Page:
30 Years of Village Idiot

A conversation with owner Kelly Glynn about a beloved Columbia staple

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by Adarsh Shidhaye / Garnet & Black

Photography by Adarsh Shidhaye

Moving to college means having a lot to learn. Beyond the demands of coursework, it means figuring out things like which settings on the dorm laundry machines won’t destroy your favorite sweatshirts, which routes will get you to class on time when you’ve overslept and, most importantly, where to get a good slice of pizza. Village Idiot Pizza, with its locations in Five Points, Olympia Mills and Forest Acres, has been the answer to that crucial question for many UofSC students since the '90s. This year marks its 30th anniversary and to celebrate, Garnet and Black sat down with Kelly Glynn, who owns the restaurant with her husband, Bryan, to talk about their experience and what it’s been like as a small business staying afloat in a global pandemic. 

Portions of this interview have been edited for grammar and clarity. 

Adarsh Shidhaye / Garnet & Black

G&B: You and your husband both worked at Village Idiot starting in the '90s and you transitioned into ownership later. What was your vision for the restaurant when you guys took over? 

 So, we both worked for the original owners in the early '90s. We worked here for quite some time, I finished college and Brian actually stayed on. He never finished his degree, so he was managing the restaurant even after I left. But we both had been out of it for probably five or so years when we had the opportunity to purchase Village Idiot. The vision was really to make the brand a staple in Columbia. People know of the Village Idiot and if you came down to Five Points of course you knew of the Village Idiot but it was amazing how many students didn’t know we were here or that we delivered so it was really our vision to really build brand awareness in the community and really become a community staple.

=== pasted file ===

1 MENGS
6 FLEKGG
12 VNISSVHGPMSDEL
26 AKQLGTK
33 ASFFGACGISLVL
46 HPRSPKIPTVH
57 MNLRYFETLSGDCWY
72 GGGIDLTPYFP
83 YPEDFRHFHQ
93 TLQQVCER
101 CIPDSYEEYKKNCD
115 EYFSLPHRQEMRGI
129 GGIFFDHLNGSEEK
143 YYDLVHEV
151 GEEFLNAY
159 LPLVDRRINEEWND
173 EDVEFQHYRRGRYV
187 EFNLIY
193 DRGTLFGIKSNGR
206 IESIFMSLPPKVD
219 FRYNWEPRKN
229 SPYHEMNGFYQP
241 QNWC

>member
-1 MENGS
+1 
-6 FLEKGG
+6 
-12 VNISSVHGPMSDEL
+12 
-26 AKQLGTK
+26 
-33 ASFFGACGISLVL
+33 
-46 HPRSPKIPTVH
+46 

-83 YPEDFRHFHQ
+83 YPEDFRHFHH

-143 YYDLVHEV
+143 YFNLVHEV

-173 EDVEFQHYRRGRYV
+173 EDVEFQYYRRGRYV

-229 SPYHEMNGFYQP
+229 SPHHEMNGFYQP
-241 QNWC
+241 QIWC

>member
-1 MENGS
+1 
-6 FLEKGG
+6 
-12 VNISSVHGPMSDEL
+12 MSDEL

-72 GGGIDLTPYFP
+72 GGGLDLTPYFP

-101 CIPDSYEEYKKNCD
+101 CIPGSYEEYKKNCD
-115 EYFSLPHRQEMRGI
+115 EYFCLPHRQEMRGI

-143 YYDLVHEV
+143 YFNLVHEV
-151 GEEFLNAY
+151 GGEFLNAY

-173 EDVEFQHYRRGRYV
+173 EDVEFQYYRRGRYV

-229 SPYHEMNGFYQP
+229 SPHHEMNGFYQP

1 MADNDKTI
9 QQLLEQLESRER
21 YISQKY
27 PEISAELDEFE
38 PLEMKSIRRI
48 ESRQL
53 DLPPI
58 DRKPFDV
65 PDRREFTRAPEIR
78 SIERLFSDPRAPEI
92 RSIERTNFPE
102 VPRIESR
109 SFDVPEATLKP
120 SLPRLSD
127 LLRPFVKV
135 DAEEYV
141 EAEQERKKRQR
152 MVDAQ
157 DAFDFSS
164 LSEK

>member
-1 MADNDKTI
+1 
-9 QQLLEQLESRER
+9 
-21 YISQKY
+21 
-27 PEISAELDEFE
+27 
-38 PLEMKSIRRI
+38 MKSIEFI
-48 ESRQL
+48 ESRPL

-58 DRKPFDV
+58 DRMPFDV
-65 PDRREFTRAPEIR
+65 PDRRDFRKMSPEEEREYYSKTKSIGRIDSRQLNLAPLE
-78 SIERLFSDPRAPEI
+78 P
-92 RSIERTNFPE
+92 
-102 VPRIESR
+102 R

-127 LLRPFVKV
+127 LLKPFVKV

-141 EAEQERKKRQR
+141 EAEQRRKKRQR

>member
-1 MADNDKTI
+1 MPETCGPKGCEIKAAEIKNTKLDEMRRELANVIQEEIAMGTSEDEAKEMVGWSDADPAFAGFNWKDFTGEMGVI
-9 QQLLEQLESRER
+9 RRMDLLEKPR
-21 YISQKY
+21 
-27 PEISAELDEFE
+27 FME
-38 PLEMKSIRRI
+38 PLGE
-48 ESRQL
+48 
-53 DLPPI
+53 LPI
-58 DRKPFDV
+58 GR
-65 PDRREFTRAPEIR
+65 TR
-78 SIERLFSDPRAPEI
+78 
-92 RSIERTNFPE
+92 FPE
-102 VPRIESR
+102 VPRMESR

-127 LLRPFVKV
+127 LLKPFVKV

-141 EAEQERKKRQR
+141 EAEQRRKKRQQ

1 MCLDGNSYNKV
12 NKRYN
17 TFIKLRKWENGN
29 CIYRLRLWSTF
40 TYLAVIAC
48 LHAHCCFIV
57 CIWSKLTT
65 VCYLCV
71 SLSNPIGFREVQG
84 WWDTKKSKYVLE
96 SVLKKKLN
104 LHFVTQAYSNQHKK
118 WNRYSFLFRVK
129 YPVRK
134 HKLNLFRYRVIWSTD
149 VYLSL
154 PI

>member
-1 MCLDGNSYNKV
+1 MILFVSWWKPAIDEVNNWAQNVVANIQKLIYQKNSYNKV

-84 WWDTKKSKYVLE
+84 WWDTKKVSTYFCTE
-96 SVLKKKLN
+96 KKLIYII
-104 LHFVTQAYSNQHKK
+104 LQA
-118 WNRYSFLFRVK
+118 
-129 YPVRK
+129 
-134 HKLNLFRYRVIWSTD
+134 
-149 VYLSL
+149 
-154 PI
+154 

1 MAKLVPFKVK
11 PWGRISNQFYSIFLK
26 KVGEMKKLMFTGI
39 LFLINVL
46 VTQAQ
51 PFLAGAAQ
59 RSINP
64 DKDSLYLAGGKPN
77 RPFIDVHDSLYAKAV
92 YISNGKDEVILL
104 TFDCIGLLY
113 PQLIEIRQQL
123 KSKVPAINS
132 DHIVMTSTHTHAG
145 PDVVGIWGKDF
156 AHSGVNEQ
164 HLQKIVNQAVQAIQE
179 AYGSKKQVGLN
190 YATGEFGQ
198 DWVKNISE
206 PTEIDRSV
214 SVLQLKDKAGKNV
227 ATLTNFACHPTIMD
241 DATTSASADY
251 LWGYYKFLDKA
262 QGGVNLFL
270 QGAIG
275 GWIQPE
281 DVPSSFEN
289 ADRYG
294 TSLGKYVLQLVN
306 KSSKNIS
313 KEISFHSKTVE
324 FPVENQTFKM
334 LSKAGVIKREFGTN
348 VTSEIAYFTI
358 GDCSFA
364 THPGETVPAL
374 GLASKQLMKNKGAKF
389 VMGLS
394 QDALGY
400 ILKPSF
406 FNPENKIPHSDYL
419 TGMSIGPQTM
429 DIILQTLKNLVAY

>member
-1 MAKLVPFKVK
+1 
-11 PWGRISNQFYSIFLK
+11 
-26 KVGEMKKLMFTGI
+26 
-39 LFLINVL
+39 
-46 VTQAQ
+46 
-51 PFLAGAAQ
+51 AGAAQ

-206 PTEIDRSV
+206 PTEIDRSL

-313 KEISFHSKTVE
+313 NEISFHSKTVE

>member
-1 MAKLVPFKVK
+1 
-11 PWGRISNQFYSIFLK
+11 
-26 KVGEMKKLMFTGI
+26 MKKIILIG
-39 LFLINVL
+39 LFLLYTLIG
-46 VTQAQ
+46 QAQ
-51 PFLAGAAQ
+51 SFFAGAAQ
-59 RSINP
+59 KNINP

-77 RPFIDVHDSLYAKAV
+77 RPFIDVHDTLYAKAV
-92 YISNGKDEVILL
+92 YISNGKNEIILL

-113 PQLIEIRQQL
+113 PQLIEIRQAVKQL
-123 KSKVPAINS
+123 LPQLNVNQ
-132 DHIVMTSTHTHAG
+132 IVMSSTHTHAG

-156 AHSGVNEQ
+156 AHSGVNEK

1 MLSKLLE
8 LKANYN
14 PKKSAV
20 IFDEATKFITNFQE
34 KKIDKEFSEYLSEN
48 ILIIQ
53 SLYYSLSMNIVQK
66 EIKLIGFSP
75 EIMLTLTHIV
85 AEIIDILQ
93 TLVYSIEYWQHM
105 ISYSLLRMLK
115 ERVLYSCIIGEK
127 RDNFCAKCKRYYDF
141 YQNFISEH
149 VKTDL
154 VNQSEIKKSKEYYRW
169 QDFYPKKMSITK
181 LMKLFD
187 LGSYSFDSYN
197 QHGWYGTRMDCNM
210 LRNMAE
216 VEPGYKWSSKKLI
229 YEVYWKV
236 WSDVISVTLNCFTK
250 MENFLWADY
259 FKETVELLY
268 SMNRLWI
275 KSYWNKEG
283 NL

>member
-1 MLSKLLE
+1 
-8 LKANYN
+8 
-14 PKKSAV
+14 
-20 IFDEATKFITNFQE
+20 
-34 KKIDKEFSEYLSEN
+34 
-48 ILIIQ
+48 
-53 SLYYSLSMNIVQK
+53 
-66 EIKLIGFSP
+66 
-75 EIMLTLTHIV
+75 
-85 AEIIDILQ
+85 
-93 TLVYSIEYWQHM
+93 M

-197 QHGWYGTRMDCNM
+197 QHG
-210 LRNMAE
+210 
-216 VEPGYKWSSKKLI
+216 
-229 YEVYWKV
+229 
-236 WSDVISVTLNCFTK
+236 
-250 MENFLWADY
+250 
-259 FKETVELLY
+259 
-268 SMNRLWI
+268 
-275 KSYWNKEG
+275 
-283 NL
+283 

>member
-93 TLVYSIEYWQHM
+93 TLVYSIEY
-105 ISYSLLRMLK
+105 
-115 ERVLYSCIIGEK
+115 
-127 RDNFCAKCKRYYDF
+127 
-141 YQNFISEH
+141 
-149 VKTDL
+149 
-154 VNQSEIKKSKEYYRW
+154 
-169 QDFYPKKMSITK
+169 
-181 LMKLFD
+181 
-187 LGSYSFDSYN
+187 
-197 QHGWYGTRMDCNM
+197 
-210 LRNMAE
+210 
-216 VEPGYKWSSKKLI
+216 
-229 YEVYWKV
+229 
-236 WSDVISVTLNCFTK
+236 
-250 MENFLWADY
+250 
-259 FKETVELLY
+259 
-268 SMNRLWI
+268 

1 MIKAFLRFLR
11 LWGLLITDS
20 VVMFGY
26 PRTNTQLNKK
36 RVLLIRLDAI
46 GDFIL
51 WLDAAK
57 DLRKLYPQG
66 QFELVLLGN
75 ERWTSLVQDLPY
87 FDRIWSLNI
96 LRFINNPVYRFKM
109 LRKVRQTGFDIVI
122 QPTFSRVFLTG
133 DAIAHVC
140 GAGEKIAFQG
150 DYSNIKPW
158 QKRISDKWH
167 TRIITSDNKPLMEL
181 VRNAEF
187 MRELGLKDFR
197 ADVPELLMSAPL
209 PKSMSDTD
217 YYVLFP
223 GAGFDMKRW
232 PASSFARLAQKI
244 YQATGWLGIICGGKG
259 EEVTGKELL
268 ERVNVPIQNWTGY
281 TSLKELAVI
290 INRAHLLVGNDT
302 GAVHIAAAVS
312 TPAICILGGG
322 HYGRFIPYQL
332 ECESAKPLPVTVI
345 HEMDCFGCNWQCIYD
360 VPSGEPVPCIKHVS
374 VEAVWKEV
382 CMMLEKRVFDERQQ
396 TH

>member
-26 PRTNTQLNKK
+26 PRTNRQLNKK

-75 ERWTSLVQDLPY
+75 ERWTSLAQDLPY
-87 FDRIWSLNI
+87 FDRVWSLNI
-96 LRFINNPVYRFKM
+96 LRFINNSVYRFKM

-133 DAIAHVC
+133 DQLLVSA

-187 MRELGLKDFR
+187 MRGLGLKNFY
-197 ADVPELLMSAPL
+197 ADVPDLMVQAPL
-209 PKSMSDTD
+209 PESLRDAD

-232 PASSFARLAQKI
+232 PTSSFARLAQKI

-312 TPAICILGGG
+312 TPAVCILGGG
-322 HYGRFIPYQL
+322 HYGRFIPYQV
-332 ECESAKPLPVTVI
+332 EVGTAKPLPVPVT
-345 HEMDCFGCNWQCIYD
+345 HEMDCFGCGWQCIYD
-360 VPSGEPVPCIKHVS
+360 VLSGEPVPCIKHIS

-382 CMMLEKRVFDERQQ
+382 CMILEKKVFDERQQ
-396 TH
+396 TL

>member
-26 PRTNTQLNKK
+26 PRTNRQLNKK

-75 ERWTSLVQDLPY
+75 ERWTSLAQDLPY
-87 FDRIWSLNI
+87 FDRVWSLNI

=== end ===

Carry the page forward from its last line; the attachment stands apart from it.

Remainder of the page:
G&B: What are some things that have changed since you guys have taken over? 

Gosh, we’ve added to the company. We have two additional locations, we’ve had several iterations of our logo, our mark, and that was also in an effort to really brand us. When we opened the second location, we kind of rebranded, and then when we opened Olympia, we finally settled on this one set brand that would be the indicator for if you talked about Village Idiot, that’s it, no matter what location you were visiting. In the future, when we opened more, it was consistent. That’s changed a lot. When we first took over, we really honed in on the recipe. The recipe changed a little bit since we first took ownership but since then it's been consistent. We’ve remodeled here and there but that kind of comes with the territory. You won’t remember this, but in 2007 the bar in the Five Points location was super tiny. It was set up for mini bottles so it had these low hanging wooden kind of… really small kind of like a cave. We opened that up, dumped the bar seating... That’s a big change. 

Adarsh Shidhaye / Garnet & Black